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Lyons: This is a very cynical take, but all of that superficial stuff was really this bright, shiny object that they dangled in front of employees, while on the side they were sweeping away a lot of the more fundamental stuff like job security, the chance to get promotions, the chance to develop your career inside an organization at the very lowest level, to have health benefits. It’s amazing how many people in their 20s I talked to who said the one thing they really want and they’ve never had is a job with health insurance.

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Knowledge@Wharton

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How the tobacco industry targets young people with social media influencers


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The tobacco industry never backs down.

Social media detective work started to reveal a few consistent themes. Whenever Marlboro branding appeared in the frames of otherwise innocuous pictures, the hashtag #IDecideTo would too, slotted in at the bottom of the post. Similarly, any picture prominently featuring Lucky Strike would be equipped with #LikeUs_Party. They also appeared to be region-specific, with the most common hashtags in, for example, Brazil –  #AheadBR, #Quemtepira, #TasteTheCity and #Readytoroll – used by British American Tobacco to advertise Kent, Dunhill, and Lucky Strike.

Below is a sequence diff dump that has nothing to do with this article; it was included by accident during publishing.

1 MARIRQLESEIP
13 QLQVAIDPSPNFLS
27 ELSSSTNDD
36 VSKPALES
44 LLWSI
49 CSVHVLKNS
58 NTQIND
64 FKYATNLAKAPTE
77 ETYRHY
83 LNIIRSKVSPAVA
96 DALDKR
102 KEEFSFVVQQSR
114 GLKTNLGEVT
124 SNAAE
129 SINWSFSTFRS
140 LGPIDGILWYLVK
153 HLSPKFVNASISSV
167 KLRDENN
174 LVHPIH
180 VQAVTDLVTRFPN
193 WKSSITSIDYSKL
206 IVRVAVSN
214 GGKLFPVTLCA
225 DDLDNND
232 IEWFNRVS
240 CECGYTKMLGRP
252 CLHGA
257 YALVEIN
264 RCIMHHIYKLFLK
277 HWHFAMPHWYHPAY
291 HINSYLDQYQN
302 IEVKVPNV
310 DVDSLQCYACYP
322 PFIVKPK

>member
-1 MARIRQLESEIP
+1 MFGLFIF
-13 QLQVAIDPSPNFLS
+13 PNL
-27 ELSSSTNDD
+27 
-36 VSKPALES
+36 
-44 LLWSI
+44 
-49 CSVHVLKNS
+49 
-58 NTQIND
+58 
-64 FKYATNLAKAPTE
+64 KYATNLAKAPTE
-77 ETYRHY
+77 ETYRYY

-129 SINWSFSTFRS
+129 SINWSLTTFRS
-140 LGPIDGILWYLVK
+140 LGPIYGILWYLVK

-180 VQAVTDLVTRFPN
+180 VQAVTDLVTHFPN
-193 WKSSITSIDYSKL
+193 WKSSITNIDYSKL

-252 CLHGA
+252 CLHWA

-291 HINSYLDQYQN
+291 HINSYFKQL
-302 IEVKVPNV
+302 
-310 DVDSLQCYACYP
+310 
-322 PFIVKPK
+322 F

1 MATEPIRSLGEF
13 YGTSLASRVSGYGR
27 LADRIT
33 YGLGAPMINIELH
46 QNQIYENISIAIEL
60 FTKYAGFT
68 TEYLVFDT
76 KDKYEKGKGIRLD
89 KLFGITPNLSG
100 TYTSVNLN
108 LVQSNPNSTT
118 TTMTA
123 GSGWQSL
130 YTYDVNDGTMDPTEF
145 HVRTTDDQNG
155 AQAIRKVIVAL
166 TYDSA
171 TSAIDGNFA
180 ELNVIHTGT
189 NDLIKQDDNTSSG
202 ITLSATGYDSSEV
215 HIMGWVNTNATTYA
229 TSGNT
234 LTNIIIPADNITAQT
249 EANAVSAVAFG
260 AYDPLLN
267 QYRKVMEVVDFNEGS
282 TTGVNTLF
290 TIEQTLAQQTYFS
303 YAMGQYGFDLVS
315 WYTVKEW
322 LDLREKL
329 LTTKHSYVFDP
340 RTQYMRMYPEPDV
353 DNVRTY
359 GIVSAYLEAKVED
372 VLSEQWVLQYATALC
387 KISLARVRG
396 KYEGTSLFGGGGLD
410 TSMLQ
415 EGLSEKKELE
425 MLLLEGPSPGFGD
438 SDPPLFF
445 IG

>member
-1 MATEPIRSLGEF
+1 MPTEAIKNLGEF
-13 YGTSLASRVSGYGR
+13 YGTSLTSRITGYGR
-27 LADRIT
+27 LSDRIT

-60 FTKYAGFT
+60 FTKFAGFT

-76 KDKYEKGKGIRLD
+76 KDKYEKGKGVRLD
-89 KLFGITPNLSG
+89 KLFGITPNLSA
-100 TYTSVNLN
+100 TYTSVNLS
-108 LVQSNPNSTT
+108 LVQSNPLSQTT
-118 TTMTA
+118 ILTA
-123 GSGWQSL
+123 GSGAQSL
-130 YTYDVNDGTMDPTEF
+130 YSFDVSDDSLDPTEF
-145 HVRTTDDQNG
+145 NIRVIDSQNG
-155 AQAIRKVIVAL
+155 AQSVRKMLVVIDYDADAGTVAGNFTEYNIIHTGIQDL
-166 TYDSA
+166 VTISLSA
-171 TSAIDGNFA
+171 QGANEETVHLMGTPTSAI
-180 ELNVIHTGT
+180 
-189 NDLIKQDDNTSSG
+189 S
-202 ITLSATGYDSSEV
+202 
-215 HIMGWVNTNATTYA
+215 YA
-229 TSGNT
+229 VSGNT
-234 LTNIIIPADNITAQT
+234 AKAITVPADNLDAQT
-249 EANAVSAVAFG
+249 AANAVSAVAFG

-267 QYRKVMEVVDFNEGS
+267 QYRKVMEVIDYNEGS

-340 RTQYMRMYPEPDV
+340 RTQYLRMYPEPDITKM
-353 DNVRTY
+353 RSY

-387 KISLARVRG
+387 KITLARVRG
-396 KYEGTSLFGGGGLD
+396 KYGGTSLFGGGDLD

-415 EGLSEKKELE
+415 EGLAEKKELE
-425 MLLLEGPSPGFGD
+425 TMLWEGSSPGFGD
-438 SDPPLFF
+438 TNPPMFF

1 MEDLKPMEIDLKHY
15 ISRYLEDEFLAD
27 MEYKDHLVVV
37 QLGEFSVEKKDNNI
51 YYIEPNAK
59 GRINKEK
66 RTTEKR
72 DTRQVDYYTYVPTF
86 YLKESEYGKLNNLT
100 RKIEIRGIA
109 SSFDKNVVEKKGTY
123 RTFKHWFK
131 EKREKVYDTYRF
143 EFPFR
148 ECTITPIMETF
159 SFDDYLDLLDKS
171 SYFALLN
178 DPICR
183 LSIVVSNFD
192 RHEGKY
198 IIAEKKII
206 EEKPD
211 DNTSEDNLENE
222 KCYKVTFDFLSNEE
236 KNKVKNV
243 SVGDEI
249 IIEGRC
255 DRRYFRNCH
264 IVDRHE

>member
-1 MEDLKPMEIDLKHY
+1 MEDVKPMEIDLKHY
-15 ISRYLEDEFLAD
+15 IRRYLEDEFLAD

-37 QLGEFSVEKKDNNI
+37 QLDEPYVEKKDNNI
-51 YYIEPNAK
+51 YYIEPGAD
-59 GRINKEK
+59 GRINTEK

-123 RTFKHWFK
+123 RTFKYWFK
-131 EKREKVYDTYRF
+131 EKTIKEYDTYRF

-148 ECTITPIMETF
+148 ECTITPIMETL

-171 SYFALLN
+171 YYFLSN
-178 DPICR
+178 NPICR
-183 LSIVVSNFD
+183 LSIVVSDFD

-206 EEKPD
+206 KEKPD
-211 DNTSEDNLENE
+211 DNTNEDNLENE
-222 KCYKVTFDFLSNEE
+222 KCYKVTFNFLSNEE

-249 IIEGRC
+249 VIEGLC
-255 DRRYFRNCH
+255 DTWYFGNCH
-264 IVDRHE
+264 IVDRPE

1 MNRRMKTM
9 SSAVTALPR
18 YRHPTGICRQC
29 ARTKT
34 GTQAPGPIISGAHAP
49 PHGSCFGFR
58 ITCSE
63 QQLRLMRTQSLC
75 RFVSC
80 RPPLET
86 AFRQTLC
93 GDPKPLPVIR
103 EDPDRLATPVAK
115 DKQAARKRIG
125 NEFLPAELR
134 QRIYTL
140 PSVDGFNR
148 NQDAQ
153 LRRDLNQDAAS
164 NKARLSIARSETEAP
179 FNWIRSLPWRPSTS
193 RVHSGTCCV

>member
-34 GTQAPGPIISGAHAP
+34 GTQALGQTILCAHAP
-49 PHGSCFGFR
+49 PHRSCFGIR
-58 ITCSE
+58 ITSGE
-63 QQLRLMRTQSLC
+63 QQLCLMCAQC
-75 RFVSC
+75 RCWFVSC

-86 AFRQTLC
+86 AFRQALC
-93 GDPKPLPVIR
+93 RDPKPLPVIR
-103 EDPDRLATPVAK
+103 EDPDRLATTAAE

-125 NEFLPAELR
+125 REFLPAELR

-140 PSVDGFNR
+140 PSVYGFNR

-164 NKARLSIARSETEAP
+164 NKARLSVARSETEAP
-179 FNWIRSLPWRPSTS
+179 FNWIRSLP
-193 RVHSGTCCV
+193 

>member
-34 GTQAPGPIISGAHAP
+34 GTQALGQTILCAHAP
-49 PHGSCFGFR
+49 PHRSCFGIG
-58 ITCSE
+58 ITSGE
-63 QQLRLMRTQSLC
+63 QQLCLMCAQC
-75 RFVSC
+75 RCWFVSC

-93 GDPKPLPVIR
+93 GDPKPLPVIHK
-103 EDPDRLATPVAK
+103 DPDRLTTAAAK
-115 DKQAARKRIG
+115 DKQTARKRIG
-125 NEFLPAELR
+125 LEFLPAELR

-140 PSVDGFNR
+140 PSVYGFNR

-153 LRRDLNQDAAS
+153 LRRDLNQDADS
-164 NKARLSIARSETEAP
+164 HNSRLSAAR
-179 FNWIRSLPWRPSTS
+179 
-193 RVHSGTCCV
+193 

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Francisco Garcia — Dazed

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The world’s most unproductive entrepreneur


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Over the next few years, Low and his conspirators would use 1MDB to borrow billions of dollars from global capital markets, and would simply take much of the proceeds for themselves. To achieve all this required Low to do constant networking, set up immensely complicated financial and legal arrangements, and splash out tens of millions of dollars along the way to win friends and influence people. Low in fact worked hard at his corruption, and displayed unmistakable entrepreneurial flair–a huge amount of effort deployed to make his country poorer not richer.